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Unformatted text preview: 190 IEEE SIGNAL PROCESSING LETTERS, VOL. 12, NO. 3, MARCH 2005 Information Theoretic versus Cumulant-Based Contrasts for Multimodal Source Separation Frédéric Vrins and Michel Verleysen , Senior Member, IEEE Abstract— Recently, several authors have emphasized the exis- tence of spurious maxima in usual contrast functions for source separation (e.g., the likelihood and the mutual information) when several sources have multimodal distributions. The aim of this letter is to compare the information theoretic contrasts to cumu- lant-based ones from the robustness to spurious maxima point of view. Even if all of them tend to measure, in some way, the same quantity, which is the output independence (or equivalently, the output non-Gaussianity), it is shown that in the case of a mixture involving two sources, the kurtosis-based contrast functions are more robust than the information theoretic ones when the source distributions are multimodal. Index Terms— Blind source separation, contrast function, en- tropy, independent component analysis, kurtosis, multimodal sources. I. INTRODUCTION B LIND SOURCE SEPARATION (BSS) consists in recovering independent source signals from mixtures of them . In this letter, we focus on the linear instantaneous mixture of real sources , where , and denotes the mixing matrix (with a slight abuse of notation, we will omit the temporal variable in the following). At most, one source may have a normal distribution. The mixing system is supposed to be square . Without loss of generality (provided that the sources are stationary and ergodic), it is commonly assumed that the sources are zero-mean and have an identity covariance matrix (i.e., they are sphered ). Most of time, the data are sphered using a prewhitening step: , such that and . If we furthermore constrain the estimated sources (also called “output signals”) to be sphered, they become a rotation trans- form of . If symbolizes the rotation matrix, the mixture scheme can be rewritten as (1) where denotes the transfer matrix between the outputs and the source signals. The aim of BSS is to obtain output signals that Manuscript received July 5, 2004; revised September 7, 2004. The associate editor coordinating the review of this manuscript and approving it for publica- tion was Dr. Yiteng (Arden) Huang. The authors are with the UCL Machine Learning Group, Université Catholique de Louvain, Louvain-la-Neuve, Belgium (e-mail: vrins@ dice.ucl.ac.be). Digital Object Identifier 10.1109/LSP.2004.840863 correspond to the original sources. In this case, the square matrix solution is nonmixing (at most, one nonzero element per row and full rank) ; matrix is the rotation matrix, maximizing a so-called contrast function , i.e., . When independent component analysis (ICA) is used to solve the BSS problem, is a function that measures the independence level between the elements of . In order to avoid an exhaustive search in the whole space of orthogonal matrices, a gradient ascent on...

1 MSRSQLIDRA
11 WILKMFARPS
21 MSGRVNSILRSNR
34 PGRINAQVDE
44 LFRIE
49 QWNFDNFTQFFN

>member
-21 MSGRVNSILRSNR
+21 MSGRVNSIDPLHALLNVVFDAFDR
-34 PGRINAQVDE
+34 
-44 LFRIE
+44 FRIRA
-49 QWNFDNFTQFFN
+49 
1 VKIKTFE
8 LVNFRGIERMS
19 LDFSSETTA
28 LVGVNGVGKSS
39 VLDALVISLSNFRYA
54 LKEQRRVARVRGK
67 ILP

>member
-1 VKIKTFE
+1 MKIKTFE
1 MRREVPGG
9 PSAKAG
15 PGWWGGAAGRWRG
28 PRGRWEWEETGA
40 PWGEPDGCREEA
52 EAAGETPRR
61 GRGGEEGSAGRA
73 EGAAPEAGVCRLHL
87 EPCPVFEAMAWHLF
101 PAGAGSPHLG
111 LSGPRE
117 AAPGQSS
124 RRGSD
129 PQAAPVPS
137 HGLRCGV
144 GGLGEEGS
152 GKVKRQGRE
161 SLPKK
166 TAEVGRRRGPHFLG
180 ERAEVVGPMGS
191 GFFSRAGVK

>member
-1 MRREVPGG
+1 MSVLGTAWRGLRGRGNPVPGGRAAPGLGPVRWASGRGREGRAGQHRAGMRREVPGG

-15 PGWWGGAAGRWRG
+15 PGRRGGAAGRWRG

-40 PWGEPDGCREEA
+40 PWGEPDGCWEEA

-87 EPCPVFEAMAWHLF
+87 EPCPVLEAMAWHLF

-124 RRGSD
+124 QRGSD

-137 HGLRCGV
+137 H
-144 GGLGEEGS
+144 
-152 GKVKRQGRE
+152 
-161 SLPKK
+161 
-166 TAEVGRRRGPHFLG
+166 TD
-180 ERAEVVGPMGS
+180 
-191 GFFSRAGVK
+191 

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This note was uploaded on 12/29/2011 for the course ECE 594C taught by Professor Madhow during the Fall '10 term at UCSB.
- Fall '10
- Signal Processing